that was made permanent in the John Warner National Defense 
Authorization Act for Fiscal Year 2007. 

[End of table] 

The Army and Marine Corps are using personnel from their increased end 
strength to establish new units, as well as adding personnel to 
existing units. The Army's increased end strength will be used to 
create six new Brigade Combat Teams (21,000 soldiers),[Footnote 5] 
establish new combat support and combat service support units (16,000 
soldiers),[Footnote 6] address shortfalls in existing units (13,000 
soldiers), and establish additional training and headquarter 
capabilities (15,000 soldiers). The Army Reserve is adding two new 
brigades to its force structure and the Army National Guard will add 
new units and add personnel to existing units to increase its military 
police, engineering, and medical units to increase combat support and 
combat service support capabilities. The Marine Corps is using 
personnel from its increased end strength to establish new units and 
add personnel to existing units to address shortfalls in critical 
occupations, including military police, infantry battalions, 
intelligence battalions, and explosive ordnance disposal teams. 

DOD projects that facility requirements associated with Grow the Force 
will cost more than $17 billion, as shown in table 2.[Footnote 7] 

Table 2: Army and Marine Corps Estimated Military Construction and 
Family Housing Funding Requirements for Grow the Force, Fiscal Year 
2007 through Fiscal Year 2013 (Dollars in millions): 

Service: Army[A];
Military construction and family housing funding requested in fiscal 
year 2007 and fiscal year 2008: $2,769[B]; Estimated military 
construction and family housing requests (fiscal year 2009 through 
fiscal year 2013): $7,489; Total estimated military construction and 
family housing requests (fiscal year 2007 through fiscal year 2013): 
$10,259. 

Service: Marine Corps; 
Military construction and family housing funding requested in fiscal 
year 2007 and fiscal year 2008: $951[C]; Estimated military 
construction and family housing requests (fiscal year 2009 through 
fiscal year 2013): $6,134; Total estimated military construction and 
family housing requests (fiscal year 2007 through fiscal year 2013): 
$7,085. 

Service: Total; 
Military construction and family housing funding requested in fiscal 
year 2007 and fiscal year 2008: $3,720; Estimated military construction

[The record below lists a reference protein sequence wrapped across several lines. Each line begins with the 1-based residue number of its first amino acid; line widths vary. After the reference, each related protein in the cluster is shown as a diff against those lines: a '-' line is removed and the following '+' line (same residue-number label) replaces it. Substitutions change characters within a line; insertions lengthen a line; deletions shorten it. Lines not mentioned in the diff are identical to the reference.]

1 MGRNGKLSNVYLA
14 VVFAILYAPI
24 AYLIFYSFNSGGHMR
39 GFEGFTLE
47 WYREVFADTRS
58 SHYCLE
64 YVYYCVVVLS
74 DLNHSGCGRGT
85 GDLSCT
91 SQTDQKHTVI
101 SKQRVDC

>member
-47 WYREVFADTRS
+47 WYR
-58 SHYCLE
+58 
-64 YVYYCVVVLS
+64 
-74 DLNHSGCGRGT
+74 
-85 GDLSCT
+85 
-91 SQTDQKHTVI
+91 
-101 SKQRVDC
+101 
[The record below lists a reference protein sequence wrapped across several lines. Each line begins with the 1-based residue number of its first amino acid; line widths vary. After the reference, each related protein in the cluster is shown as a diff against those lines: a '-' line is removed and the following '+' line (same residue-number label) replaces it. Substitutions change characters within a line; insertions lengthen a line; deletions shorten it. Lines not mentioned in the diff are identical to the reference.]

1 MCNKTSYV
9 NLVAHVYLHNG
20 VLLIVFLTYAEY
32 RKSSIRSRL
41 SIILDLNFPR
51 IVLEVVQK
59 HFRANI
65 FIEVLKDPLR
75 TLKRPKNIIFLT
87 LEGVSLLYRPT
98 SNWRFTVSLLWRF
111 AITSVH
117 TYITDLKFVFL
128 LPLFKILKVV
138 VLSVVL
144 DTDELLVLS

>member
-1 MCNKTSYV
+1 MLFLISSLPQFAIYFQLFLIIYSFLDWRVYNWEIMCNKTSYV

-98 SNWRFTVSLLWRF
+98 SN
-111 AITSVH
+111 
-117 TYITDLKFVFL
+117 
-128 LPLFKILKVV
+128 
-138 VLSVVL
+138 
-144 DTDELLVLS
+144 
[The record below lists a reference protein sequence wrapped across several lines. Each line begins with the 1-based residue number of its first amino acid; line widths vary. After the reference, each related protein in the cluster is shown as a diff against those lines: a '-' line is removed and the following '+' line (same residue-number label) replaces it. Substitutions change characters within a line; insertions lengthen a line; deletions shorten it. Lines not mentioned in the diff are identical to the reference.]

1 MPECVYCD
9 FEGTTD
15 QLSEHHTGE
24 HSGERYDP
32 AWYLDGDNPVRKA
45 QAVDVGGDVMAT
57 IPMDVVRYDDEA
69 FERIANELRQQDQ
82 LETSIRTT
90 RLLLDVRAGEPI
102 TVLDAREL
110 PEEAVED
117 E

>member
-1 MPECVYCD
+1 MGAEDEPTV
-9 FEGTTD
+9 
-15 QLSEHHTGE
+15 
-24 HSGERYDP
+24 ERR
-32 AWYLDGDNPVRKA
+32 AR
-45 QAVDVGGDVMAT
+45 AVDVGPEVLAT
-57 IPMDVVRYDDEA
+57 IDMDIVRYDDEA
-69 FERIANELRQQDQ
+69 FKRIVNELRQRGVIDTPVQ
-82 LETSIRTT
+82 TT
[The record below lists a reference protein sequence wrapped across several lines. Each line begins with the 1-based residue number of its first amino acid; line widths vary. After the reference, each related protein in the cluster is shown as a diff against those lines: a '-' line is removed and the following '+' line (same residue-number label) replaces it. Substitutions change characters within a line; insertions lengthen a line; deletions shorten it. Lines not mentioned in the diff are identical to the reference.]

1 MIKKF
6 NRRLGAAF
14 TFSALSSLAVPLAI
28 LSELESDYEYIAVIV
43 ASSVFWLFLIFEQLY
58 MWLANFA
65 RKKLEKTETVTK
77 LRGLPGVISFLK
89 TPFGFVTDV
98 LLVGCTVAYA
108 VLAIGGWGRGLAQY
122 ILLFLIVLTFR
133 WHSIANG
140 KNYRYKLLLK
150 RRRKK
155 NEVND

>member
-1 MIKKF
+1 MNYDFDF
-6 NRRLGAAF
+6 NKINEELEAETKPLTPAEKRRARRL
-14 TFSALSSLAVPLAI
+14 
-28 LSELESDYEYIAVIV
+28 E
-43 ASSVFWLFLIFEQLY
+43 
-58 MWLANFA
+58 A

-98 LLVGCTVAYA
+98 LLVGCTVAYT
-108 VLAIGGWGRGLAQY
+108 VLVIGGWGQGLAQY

and family housing requests (fiscal year 2009 through fiscal year 
2013): $13,623; Total estimated military construction and family 
housing requests (fiscal year 2007 through fiscal year 2013): $17,344. 

Source: DOD. 

Note: Totals may not sum due to rounding. 

[A] Army funding data include costs for the Army, Army Reserve, and 
Army National Guard. 

[B] Funding total includes $401 million for planning and design in 
fiscal years 2007 and 2008 and about $16 million for projects that were 
added to the fiscal year 2008 appropriations. 

[C] Funding total includes about $75 million for planning and design in 
fiscal years 2007 and 2008. 

[End of table] 

The Army requested about $2.8 billion for military construction in its 
budget requests for fiscal years 2007 and 2008, including over $400 
million in the fiscal year 2007 supplemental budget request.[Footnote 
8] The remaining $7.5 billion is for projects to support new combat 
support and combat service support units; new brigade combat 
teams;[Footnote 9] and quality of life projects, such as child 
development centers, at installations that are gaining additional 
personnel. The Marine Corps requested $951 million for military 
construction in its budget requests for fiscal years 2007 and 2008, 
including approximately $493 million in the supplemental budget 
requests for fiscal years 2007 and 2008. The remaining $6.1 billion 
will include projects for newly established units or units increasing 
in size through Grow the Force and quality of life projects. 

Army and Marine Corps Used a Compressed Version of the Typical Process 
to Determine Construction Projects for Grow the Force: 

The Army and Marine Corps followed all of the steps typically used to 
determine construction projects when they developed the Grow the Force 
construction projects submitted in DOD's budget requests for fiscal 
years 2007 and 2008, but the process was compressed.[Footnote 10] 
Specifically, the limited time available between when the Grow the 
Force initiative was announced and the fiscal year 2007 and fiscal year 
2008 budget requests were submitted gave the services less time than 
during the typical process to develop and submit projects. 

The Army's typical process for developing construction projects 
generally takes over 2 years; however, the Army completed the process